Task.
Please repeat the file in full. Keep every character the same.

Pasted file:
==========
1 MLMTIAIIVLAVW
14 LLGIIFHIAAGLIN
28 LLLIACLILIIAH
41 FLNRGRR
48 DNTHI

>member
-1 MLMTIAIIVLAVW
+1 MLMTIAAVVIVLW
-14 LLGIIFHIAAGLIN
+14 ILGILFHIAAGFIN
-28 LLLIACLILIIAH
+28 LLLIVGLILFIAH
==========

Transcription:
1 MLMTIAIIVLAVW
14 LLGIIFHIAAGLIN
28 LLLIACLILIIAH
41 FLNRGRR
48 DNTHI

>member
-1 MLMTIAIIVLAVW
+1 MLMTIAAVVIVLW
-14 LLGIIFHIAAGLIN
+14 ILGILFHIAAGFIN
-28 LLLIACLILIIAH
+28 LLLIVGLILFIAH